The benefits of not smoking will keep you motivated – they will be apparent as time passes, so you will start noticing tiny things that you simply hadn’t realized you’d missed. The taste of food become more rich. You have more energy. But the cravings can continue, and can hit on the oddest times. Remember that when you quit, don’t even take one puff – giving excuses for why you need a cigarette is giving in to the addiction, letting it win.

As soon as you stop smoking, your system starts healing the harm your smoking habit caused. Think on these things when you think you might never get over the next craving:

At 20 minutes after giving up smoking – Your blood pressure level decreases, your pulse rate drops, as well as the body temperature of the hands and feet increases. Your body is moving the blood through with a much better rate, and isn’t being stressed from the jolt of nicotine that tobacco delivers.

At 8 hours after quitting smoking – The carbon monoxide levels in your bloodstream drop on track (will no longer be poisoning your body), and also the oxygen level in your blood also increases to normal. You’ll start feeling a bit of an energy boost next time point.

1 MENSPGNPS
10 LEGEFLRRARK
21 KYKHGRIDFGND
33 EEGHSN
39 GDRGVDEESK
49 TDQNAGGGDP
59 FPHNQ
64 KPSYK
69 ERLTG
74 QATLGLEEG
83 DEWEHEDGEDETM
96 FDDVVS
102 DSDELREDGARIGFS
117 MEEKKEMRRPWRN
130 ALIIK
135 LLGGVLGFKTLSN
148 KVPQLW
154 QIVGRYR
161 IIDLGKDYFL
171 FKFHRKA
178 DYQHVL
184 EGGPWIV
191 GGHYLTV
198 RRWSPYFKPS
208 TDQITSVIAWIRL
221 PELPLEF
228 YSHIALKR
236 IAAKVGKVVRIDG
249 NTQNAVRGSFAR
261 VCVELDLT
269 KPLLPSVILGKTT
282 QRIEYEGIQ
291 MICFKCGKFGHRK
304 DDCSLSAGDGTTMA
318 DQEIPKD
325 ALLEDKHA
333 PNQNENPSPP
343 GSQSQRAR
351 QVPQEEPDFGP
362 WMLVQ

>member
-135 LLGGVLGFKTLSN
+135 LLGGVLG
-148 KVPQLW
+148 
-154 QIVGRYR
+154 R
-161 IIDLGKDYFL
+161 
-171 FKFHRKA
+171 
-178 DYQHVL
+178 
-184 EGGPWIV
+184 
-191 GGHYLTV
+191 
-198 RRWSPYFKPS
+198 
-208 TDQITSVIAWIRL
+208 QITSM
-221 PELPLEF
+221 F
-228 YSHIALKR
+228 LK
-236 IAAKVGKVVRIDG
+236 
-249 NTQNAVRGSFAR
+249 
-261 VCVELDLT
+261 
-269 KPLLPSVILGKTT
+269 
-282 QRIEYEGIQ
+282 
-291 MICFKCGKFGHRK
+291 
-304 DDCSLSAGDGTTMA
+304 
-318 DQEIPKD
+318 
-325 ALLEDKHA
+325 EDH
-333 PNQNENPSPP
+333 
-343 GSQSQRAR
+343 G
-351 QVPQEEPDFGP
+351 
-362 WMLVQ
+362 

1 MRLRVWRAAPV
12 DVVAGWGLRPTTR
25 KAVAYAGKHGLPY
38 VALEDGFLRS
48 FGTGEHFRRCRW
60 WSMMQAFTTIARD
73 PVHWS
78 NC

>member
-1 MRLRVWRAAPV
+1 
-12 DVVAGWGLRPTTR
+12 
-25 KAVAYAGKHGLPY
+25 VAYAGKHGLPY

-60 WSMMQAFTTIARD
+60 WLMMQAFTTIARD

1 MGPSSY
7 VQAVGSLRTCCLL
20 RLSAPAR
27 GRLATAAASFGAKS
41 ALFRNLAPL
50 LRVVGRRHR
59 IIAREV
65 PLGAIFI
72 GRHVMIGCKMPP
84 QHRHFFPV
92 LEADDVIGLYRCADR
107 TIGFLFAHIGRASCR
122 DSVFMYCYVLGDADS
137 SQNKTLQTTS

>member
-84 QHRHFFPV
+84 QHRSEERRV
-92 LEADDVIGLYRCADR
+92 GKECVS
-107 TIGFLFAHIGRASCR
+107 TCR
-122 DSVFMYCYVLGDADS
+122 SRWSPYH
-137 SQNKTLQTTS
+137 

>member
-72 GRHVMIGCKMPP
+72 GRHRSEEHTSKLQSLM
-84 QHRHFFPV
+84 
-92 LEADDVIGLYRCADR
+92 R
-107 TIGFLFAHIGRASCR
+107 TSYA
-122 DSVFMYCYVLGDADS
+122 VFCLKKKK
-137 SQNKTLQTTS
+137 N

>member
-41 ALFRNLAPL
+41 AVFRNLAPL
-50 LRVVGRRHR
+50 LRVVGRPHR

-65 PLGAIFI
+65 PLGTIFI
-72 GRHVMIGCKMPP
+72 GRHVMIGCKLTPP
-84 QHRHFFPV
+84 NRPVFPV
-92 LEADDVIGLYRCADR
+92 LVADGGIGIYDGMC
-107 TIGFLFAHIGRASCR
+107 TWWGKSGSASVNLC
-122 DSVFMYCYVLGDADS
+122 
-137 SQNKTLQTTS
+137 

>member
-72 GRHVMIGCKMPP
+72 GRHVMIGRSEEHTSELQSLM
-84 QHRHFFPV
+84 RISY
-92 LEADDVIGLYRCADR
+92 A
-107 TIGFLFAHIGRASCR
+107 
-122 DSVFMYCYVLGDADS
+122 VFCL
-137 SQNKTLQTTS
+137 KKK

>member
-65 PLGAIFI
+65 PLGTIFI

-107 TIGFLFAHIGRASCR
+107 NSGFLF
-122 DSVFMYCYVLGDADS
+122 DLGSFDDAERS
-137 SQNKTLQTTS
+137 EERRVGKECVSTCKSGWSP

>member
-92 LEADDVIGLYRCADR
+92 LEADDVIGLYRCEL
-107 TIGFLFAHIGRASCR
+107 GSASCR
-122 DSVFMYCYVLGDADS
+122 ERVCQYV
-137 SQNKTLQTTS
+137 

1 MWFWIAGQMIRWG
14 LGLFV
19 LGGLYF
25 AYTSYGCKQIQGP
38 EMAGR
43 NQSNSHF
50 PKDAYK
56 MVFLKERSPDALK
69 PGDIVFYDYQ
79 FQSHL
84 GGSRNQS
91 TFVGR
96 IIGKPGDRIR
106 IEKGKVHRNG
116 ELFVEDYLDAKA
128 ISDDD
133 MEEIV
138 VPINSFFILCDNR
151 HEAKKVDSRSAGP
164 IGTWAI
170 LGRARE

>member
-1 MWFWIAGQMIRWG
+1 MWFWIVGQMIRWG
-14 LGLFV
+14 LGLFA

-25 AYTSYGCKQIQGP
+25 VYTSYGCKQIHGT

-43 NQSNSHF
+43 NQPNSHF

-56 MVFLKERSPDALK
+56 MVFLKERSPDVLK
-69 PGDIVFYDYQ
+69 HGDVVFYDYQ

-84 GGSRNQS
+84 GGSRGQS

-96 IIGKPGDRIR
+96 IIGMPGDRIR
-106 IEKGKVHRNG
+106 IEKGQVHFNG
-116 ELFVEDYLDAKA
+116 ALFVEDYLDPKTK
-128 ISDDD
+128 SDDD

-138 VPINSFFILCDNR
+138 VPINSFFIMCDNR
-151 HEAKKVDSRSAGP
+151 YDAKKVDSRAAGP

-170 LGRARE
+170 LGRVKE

At one day after quitting smoking – This one’s a biggie, and it’s amazing how it happens so quickly, but your chance of an heart attack decreases.

At a couple of days after stopping smoking – Your nerve endings start re-growing as well as your sense of smell and a sense of taste improve. That perfume your wife wears might suddenly smell so delicious that you’ll be able to believe you have never noticed it before, or even the enchiladas you’d only a few weeks ago are amazingly tasty.

At two weeks through a couple of months after quitting smoking – Your circulation improves, walking becomes easier, as well as your lungs function better. You won’t get so winded while having a hike, and may fall and rise the stairs without feeling as if you might cough yourself to bits. Somewhere during this time period, your coughing, sinus congestion, tiredness, and shortness of breath may also decrease.

At 12 months after stopping smoking – Your possibility of developing coronary heart disease is decreased to half of that of a smoker.

At several years after stopping smoking – From 5 to 20 years after quitting smoking, your risk of creating a stroke is reduced to the same amount as a individual who has not smoked a day in their lives.

At decade – Your likelihood of developing cancer drops to half compared to the risk that individuals who continue to smoke have. You also are pretty protected from developing ulcers.

At 15 years – Your probability of developing heart disease is just about on-par with individuals who have never smoked, plus your likelihood of premature death returns to nearly as much as in folks who have never smoked.

Stay Strong!

Submitted by Ann Levy, Crowley, CO

Image: ADSEFDaniel Seung Lee, Design Geek Studio